hide Matching Documents

The documents where this entity occurs most often are shown below. Click on a document to open it.

Document Max. Freq Min. Freq
Harper's Encyclopedia of United States History (ed. Benson Lossing) 1,016 0 Browse Search
Horace Greeley, The American Conflict: A History of the Great Rebellion in the United States of America, 1860-65: its Causes, Incidents, and Results: Intended to exhibit especially its moral and political phases with the drift and progress of American opinion respecting human slavery from 1776 to the close of the War for the Union. Volume I. 573 1 Browse Search
Colonel William Preston Johnston, The Life of General Albert Sidney Johnston : His Service in the Armies of the United States, the Republic of Texas, and the Confederate States. 458 0 Browse Search
Rebellion Record: a Diary of American Events: Documents and Narratives, Volume 3. (ed. Frank Moore) 394 0 Browse Search
Rebellion Record: a Diary of American Events, Diary from December 17, 1860 - April 30, 1864 (ed. Frank Moore) 392 0 Browse Search
Benson J. Lossing, Pictorial Field Book of the Civil War. Volume 2. 384 0 Browse Search
Rebellion Record: a Diary of American Events: Documents and Narratives, Volume 1. (ed. Frank Moore) 304 0 Browse Search
Rebellion Record: a Diary of American Events: Documents and Narratives, Volume 2. (ed. Frank Moore) 258 0 Browse Search
Jefferson Davis, The Rise and Fall of the Confederate Government 256 0 Browse Search
Horace Greeley, The American Conflict: A History of the Great Rebellion in the United States of America, 1860-65: its Causes, Incidents, and Results: Intended to exhibit especially its moral and political phases with the drift and progress of American opinion respecting human slavery from 1776 to the close of the War for the Union. Volume II. 244 0 Browse Search
View all matching documents...

Browsing named entities in Jubal Anderson Early, Ruth Hairston Early, Lieutenant General Jubal A. Early , C. S. A.. You can also browse the collection for Kentucky (Kentucky, United States) or search for Kentucky (Kentucky, United States) in all documents.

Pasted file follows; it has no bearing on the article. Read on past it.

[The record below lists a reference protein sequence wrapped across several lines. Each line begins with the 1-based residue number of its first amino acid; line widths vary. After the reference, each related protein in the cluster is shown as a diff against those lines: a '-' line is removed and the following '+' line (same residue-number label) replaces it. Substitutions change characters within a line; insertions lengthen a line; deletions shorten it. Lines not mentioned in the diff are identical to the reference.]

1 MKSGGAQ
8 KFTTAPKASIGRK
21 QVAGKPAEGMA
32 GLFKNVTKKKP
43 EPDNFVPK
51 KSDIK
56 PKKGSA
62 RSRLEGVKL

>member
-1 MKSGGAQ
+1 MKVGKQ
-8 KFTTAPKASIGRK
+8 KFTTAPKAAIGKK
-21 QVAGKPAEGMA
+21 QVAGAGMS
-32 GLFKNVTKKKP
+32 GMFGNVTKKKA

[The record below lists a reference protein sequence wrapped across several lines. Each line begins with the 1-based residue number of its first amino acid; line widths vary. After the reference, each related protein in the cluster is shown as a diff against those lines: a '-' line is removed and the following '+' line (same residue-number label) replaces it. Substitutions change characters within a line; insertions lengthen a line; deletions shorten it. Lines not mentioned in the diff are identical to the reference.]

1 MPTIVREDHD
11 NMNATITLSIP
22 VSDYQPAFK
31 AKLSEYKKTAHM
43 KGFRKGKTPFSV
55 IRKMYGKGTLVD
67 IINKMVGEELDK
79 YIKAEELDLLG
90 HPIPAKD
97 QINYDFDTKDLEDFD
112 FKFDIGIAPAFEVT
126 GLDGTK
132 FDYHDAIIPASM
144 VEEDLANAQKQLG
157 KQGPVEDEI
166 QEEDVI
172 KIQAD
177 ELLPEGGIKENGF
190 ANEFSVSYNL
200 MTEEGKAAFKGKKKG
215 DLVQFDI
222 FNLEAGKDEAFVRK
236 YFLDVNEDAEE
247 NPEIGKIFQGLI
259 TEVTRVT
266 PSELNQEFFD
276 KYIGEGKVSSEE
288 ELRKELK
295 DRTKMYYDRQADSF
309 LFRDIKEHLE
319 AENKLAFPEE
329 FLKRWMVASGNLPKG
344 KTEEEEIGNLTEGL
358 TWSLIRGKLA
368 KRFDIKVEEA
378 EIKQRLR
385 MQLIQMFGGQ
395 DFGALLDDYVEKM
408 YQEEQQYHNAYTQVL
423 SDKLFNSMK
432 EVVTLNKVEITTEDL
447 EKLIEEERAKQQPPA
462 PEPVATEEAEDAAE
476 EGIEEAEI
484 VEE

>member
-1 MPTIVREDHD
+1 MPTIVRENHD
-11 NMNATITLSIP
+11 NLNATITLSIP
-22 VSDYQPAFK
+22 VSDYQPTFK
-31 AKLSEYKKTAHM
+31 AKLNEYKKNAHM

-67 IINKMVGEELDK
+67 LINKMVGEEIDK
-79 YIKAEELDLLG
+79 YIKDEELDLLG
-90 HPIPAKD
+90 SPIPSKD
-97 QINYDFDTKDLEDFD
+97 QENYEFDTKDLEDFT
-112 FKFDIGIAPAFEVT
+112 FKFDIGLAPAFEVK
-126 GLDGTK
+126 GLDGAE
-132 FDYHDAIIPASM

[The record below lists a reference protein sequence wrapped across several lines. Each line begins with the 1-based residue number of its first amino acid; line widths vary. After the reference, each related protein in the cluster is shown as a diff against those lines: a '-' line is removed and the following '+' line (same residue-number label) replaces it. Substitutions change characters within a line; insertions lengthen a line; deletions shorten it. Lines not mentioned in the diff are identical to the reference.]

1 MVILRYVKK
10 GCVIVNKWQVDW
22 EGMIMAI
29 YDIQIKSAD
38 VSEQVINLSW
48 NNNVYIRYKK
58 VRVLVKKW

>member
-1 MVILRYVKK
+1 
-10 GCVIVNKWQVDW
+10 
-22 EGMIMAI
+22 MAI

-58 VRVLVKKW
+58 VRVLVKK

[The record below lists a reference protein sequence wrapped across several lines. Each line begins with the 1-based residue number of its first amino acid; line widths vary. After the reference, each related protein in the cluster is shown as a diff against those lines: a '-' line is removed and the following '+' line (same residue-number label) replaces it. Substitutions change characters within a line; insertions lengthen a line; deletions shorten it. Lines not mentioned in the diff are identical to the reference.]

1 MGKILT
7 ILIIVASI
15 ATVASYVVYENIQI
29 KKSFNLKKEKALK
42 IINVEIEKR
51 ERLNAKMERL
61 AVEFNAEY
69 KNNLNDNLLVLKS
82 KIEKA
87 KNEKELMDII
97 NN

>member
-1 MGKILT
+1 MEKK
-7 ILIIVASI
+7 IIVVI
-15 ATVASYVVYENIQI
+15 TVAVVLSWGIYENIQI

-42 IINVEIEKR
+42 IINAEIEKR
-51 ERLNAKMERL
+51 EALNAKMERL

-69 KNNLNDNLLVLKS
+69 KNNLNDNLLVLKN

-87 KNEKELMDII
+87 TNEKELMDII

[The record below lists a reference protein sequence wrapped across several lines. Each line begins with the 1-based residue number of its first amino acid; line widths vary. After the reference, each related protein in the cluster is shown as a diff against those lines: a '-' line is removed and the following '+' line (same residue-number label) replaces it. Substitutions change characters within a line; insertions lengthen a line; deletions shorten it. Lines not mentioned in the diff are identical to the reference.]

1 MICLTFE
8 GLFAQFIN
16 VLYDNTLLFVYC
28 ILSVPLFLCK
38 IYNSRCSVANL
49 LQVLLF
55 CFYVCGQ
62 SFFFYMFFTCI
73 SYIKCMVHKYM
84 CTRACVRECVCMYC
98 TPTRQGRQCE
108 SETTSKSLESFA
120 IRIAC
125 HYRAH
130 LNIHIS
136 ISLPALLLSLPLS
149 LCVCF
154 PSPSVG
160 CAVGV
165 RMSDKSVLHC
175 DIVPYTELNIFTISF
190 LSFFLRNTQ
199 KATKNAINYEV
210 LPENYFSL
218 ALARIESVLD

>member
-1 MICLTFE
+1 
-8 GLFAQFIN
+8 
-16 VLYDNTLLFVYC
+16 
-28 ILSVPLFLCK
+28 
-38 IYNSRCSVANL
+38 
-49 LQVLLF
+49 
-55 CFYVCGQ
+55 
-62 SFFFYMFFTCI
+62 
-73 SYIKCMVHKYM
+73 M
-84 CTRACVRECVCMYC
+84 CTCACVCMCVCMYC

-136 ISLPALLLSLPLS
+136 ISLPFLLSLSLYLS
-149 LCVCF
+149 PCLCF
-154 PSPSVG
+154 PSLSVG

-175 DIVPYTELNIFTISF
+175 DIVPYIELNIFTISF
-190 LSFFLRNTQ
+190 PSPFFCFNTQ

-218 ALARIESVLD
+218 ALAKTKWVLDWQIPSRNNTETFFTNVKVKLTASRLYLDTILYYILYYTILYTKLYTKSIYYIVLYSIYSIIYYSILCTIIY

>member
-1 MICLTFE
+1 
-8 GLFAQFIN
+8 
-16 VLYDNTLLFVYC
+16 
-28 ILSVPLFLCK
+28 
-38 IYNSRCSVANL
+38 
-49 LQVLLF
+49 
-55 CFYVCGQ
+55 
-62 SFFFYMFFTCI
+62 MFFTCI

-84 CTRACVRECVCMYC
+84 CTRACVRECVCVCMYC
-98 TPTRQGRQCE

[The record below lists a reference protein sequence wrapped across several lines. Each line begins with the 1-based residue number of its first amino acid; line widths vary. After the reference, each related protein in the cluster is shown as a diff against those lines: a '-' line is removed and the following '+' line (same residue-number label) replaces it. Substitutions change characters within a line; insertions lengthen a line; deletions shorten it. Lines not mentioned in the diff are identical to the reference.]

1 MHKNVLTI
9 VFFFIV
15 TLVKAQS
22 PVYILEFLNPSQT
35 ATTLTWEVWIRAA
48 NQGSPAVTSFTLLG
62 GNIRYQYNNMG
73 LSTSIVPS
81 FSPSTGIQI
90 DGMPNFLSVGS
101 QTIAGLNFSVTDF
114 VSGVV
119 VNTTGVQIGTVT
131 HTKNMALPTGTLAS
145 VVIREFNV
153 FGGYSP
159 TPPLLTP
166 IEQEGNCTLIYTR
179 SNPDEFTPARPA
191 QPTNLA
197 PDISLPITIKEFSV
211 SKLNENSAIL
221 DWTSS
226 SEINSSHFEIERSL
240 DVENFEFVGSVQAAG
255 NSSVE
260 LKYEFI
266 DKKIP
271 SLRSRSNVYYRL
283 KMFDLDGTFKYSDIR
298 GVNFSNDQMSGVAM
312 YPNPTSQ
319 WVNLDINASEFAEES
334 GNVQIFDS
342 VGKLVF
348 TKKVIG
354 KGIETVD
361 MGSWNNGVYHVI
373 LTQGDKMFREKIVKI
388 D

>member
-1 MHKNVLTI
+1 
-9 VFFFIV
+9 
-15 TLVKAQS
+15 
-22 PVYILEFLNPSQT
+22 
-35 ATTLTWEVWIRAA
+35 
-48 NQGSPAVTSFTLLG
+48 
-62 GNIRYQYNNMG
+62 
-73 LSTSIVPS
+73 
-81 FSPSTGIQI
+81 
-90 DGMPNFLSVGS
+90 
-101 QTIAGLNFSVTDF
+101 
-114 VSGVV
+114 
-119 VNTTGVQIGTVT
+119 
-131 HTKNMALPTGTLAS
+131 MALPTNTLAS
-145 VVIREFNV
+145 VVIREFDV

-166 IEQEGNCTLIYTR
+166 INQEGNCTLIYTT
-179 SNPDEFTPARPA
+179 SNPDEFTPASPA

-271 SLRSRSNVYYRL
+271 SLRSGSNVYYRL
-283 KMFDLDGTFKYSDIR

Your search returned 6 results in 5 document sections:

Jubal Anderson Early, Ruth Hairston Early, Lieutenant General Jubal A. Early , C. S. A., Chapter 5: operations along Bull Run. (search)
to winter quarters, leaving my brigade on the right of our line, which was now contracted so as to merely cover McLean's Ford on that flank. About the middle of January, 1862, Major General Van Dorn was relieved from duty with the Army of the Potomac and ordered to the Trans-Mississippi Department, General Bonham succeeding to the command of the division as senior brigadier general. On the 30th of January, General Beauregard took leave of the Army of the Potomac, he having been ordered to Kentucky; and after this time there was no distinction of corps in the Army of the Potomac, but all division commanders reported directly to General Johnston. After the 1st of February General Bonham relinquished the command of the division, having resigned his commission to take his seat in Congress, and I succeeded to the command of the division as next in rank --Colonel Kershaw, who was appointed brigadier general, succeeding Bonham in the command of his brigade. My brigade had gone into tem
Jubal Anderson Early, Ruth Hairston Early, Lieutenant General Jubal A. Early , C. S. A., Chapter 16: battle of Sharpsburg or Antietam. (search)
llan's, or Banks', might well be believed, but that the Major General commanding the Grand army of the Potomac, should have so estimated the strength of General Lee's army at Sharpsburg, is perfectly amazing. Who commanded the forty-six regiments not included in above, or where were the 400 guns to come from? This estimate of the relative strength of the two armies gives rise to some very curious reflections: It must be recollected that Bragg and Kirby Smith were at this time in Kentucky, moving north, and if the newly established Government at Richmond had been able to put in the field and send into Maryland from the comparatively small population of the Confederacy an army of nearly 100,000 men with 400 pieces of artillery, it showed a wonderful energy on the part of that government; while, the fact that the powerful Government at Washington, with its immense resources and its very large population to draw from, after a call for 300,000 more men, and after taking everythi